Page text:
Sometimes the throngs of tourists clomping over the golden-tinged cobblestones of Prague can jar the senses. But in a secluded corner of the Mala Strana, an ancient section of the city awash with red-roofed houses, on the left bank of the Vlatava River, stands a tranquil refuge: Mandarin Oriental Prague. Primarily composed from the bones of a former 14th century Dominican monastery, the hotel, which draws from seven centuries of architecture, reigns as an eclectic nod to the past. In re-imagining the space, the builders highlighted architectural details—like vaulted ceilings, exposed beams, and columns—to preserve the history of three, centuries-old buildings, all used in the hotel’s construction. Rooms are distinctively assembled, an homage to centuries gone by.
Perhaps the best example of this marriage of history and design happens at the spa—a sanctum of solace. Separated from the main hotel by an underground passageway, which boasts walls filled with found artifacts from the construction, the spa lies within the remains of a Renaissance chapel. Within, it exudes—without exaggeration—a spiritual ambiance so dense that the aura can almost be heard. It’s as if all that energy from bygone times had been stored in a sacred vessel, perhaps a pyx, which then was opened during construction to allow years of prayers, songs, healings, and whispers to be released and dispersed to do good acts in the guise of this modern wellness center.
The spa exudes a spiritual ambiance so dense that the aura can almost be heard.
And because the hotel resembles a Russian nesting doll ever-presenting a new discovery, the spa offers a pièce de résistance like no other—a glass floor that showcases the ruins of yet another treasure—an ancient Gothic Church nestled below. Walking across the floor above the sanctuary and its relics, from check-in desk to treatment room, feeds the imagination. The captivating see-through floor not only showcases history as it exposes the bygone spiritual community preserved below, but it also serves as metaphor for our own wellness journey. Beneath all our layers (says the floor as we must say to ourselves), we have a rich core that must be nourished.
At the Spa at Mandarin Oriental Prague, delve into a collection of therapies uniquely created to evoke ancient times and classic Czech style, while utilizing modern techniques and resources. Consider the Essence of Prague Symphony, a two-and-a-half-hour massage treatment for two set to classical music. Or, revel in the Linden Embrace, two hours of bliss inspired by the Czech Republic’s national tree—the linden, revered for its heart-shaped leaves, a symbol of love. You’ll enjoy a linden scrub, followed by a massage done with hot, linden-filled poultices. Celebrating the holistic traditions of Prague’s hinterlands and the many be-flowered meadows, the two-hour Bohemian Meadow turns to the healing powers of indigenous flowers and herbs and local curative traditions for a transformative massage meant to pivot the mind, body, and spirit.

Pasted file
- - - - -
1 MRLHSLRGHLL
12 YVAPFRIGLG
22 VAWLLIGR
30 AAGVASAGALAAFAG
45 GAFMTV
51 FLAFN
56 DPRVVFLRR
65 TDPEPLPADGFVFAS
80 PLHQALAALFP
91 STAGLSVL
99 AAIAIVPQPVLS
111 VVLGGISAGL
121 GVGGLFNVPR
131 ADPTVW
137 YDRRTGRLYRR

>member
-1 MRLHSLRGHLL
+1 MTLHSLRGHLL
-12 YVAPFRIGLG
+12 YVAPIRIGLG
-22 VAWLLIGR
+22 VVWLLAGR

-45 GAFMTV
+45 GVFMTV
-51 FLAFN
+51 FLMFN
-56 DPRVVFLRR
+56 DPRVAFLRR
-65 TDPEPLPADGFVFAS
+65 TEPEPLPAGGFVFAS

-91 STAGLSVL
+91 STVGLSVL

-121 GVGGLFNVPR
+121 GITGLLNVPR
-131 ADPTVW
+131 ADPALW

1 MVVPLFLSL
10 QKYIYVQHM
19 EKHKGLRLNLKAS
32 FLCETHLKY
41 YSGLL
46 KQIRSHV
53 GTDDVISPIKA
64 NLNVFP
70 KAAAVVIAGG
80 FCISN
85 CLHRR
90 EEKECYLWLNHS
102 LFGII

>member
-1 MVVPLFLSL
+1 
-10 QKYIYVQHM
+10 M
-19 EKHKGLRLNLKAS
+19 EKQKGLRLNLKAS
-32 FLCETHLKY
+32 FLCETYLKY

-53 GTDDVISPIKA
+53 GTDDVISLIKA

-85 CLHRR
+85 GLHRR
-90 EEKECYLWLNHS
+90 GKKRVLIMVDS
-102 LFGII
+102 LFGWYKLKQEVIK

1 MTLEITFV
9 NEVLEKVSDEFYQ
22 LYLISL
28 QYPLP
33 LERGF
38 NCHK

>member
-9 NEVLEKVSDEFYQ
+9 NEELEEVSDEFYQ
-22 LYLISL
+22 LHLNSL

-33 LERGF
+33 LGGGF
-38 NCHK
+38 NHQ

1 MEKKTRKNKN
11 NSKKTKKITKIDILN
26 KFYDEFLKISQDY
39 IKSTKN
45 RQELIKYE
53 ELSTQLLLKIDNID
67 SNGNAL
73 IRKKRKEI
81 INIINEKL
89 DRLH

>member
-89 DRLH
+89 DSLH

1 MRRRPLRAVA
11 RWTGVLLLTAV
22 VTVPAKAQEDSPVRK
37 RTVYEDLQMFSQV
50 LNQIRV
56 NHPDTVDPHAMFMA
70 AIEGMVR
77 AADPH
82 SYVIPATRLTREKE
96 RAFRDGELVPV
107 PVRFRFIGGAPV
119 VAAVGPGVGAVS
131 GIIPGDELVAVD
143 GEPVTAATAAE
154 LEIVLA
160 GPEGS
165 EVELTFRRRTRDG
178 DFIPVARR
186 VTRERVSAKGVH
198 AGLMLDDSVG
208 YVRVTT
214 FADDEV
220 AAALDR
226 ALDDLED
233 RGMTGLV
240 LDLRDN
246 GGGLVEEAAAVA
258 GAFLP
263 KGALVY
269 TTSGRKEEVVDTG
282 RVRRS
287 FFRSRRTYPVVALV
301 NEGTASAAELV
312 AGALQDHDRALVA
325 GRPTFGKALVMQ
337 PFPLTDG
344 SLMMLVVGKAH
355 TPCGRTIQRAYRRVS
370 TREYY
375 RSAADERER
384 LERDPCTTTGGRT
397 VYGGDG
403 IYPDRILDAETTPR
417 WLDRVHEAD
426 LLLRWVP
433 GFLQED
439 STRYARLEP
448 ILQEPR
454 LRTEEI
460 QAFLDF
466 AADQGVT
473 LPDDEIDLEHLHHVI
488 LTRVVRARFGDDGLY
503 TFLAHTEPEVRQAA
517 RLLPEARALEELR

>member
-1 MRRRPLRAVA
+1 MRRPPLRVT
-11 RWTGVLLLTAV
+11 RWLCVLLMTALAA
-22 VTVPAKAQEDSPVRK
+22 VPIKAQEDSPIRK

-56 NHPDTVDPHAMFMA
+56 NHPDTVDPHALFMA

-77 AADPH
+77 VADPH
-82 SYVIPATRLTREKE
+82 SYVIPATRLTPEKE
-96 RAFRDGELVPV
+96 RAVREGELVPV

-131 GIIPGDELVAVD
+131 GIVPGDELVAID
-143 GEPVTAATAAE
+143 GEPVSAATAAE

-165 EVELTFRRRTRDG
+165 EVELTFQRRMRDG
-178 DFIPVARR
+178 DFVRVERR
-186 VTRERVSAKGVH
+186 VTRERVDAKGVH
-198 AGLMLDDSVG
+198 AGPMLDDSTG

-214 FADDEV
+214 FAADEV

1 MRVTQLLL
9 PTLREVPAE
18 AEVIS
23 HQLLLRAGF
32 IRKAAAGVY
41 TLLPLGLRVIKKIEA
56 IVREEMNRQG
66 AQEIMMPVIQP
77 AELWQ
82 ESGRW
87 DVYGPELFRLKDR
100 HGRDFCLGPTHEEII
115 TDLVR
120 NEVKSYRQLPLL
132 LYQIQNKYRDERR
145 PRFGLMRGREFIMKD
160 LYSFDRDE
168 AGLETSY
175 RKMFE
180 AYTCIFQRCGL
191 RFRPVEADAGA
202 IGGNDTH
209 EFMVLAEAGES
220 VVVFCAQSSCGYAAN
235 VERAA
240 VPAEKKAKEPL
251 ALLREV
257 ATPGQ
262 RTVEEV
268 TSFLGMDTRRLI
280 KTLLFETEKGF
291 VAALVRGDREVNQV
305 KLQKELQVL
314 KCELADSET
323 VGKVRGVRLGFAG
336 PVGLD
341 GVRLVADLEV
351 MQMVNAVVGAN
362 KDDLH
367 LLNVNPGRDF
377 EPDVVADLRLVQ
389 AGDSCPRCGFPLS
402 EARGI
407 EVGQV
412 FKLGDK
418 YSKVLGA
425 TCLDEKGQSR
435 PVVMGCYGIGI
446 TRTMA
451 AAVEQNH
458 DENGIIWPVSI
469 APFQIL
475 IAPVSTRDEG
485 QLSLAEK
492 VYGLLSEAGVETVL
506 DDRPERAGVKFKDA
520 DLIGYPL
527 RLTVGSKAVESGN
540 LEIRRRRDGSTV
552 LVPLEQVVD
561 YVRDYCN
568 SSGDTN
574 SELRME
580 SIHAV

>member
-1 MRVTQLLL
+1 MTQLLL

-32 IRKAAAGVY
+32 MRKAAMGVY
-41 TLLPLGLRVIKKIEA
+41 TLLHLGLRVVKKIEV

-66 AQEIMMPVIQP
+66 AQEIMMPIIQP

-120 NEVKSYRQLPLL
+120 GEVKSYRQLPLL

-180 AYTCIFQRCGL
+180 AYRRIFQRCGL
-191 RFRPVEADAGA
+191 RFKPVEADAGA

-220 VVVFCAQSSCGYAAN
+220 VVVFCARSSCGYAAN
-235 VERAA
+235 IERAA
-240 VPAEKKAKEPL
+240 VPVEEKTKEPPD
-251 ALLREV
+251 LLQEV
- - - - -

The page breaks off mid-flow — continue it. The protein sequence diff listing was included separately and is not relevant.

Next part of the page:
A Few Prague Pointers
Climb the hill to Villa Richter and view the rooftops of Prague from its vineyards. Stay awhile and sample some wines.
Have a traditional Czech meal at the typical Lvi Dvur, an old hunting lodge famous for its game dishes. Castle views are a bonus.
If you have time for only one museum in Prague, make it the Lobkowicz Museum within the Prague Castle complex. The audio tour is especially well done, and provides easily digested information about Czech history from ancient to modern.
Take a tour in a vintage open air car. Great fun and a super introduction for first-time visitors to Prague. Cost for one hour is around $80.
Go to the opera or the symphony. This is the quintessential way to experience Prague’s musical heritage. There are always worthwhile performances across town. Try the Rudolfinum Concert Hall or the Czech Philharmonic.
Walk through Petrin Park. Because it ascends a hill, most tourists don’t bother meandering up its trails. Alternatively, take the funicular for stellar views of the river and city.
Try some beer. Prague is famous for it. Various organizations offer beer-tasting tours.
Becca Hensley is Editor at Large for Insider's Guide to Spas. Based in Austin, she writes regularly about travel and spas. She believes a good story draws you in like laughter in a crowded room, and challenges you to do it justice. Her work appears regularly in Austin Monthly, Travel Channel, Toronto Star and National Geographic Traveler.